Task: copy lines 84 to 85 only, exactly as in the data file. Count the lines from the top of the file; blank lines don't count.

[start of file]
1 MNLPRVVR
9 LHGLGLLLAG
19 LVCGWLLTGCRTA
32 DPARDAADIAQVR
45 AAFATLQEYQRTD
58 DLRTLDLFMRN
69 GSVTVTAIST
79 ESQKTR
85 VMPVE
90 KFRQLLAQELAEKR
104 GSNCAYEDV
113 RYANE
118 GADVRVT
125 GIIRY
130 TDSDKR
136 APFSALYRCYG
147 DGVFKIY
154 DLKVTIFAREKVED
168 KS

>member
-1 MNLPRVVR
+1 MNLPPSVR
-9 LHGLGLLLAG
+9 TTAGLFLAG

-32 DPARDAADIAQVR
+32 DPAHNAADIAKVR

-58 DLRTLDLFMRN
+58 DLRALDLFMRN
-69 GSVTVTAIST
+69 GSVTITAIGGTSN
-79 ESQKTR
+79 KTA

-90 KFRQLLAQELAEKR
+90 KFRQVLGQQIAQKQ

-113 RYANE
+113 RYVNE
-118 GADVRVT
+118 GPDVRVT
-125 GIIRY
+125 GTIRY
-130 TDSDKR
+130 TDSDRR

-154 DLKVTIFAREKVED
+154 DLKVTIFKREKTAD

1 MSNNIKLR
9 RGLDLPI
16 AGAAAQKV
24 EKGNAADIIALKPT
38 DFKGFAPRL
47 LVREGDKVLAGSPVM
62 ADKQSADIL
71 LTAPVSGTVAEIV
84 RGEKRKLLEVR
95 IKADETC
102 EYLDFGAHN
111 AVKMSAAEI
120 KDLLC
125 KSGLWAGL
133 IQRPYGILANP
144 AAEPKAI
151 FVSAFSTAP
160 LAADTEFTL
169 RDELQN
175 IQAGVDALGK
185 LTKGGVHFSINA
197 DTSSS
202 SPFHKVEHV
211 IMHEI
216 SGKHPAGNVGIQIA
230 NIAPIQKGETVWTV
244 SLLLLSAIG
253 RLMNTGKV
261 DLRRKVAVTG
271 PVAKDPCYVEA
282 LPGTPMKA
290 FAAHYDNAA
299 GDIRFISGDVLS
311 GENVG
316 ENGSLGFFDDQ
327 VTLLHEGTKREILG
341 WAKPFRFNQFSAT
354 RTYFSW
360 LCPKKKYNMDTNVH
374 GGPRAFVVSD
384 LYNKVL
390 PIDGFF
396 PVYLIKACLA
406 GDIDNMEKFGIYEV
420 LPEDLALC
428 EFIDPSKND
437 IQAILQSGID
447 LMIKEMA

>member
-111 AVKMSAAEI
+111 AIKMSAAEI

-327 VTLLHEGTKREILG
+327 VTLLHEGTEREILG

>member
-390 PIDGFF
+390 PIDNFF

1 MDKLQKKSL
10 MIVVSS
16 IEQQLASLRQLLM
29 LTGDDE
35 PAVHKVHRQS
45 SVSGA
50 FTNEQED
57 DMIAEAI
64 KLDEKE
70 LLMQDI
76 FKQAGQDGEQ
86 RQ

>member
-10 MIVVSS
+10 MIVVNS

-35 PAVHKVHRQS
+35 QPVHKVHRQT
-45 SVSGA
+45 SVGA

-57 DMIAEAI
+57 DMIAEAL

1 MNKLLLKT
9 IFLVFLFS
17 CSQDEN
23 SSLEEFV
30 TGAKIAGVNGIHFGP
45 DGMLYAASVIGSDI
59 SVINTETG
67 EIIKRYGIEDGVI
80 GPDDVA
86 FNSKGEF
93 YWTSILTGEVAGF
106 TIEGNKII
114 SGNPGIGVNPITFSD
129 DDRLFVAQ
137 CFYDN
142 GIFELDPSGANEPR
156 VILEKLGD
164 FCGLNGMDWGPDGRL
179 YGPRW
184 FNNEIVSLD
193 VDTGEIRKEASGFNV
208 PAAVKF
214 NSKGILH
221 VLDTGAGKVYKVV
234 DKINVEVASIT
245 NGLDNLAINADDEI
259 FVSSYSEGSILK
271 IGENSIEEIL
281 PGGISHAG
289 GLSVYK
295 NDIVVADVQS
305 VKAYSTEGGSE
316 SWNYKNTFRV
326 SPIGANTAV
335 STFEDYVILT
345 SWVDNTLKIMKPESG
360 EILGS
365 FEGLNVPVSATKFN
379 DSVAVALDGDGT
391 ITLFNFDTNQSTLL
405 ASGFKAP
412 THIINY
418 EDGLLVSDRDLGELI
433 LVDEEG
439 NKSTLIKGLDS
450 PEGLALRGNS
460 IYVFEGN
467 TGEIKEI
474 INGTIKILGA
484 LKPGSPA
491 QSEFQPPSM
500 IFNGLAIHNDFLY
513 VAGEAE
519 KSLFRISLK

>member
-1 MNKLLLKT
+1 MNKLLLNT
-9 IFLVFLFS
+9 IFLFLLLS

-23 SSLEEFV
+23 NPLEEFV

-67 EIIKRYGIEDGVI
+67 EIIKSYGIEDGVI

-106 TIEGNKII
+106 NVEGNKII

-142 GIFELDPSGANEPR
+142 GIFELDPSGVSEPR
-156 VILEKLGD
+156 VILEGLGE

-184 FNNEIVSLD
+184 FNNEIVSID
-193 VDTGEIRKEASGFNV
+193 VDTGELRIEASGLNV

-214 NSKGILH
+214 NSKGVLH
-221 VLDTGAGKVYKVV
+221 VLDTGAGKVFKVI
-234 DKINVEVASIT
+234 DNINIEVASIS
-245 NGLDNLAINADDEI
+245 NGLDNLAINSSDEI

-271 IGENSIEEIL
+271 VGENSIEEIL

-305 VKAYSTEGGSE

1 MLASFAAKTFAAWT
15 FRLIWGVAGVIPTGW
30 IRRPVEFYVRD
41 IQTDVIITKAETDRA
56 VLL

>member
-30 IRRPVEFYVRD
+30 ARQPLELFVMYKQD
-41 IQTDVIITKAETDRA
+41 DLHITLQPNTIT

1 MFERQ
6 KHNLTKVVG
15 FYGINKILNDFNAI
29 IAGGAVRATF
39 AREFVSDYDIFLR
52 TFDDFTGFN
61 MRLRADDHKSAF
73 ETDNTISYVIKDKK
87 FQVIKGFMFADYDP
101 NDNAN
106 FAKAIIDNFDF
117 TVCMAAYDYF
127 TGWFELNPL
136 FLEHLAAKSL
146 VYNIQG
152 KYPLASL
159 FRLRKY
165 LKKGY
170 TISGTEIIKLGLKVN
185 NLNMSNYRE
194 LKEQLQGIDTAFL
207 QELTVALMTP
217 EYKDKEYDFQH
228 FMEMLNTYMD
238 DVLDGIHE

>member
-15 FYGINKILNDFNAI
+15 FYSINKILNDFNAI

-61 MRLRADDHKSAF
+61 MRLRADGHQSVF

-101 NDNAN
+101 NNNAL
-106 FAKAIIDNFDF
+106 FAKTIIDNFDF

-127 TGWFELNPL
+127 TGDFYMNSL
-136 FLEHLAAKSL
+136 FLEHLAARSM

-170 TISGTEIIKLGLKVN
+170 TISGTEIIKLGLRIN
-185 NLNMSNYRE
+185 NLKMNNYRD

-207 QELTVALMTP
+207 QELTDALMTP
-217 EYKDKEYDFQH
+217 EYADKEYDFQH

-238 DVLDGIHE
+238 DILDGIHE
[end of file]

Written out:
374 GGPRAFVVSD
384 LYNKVL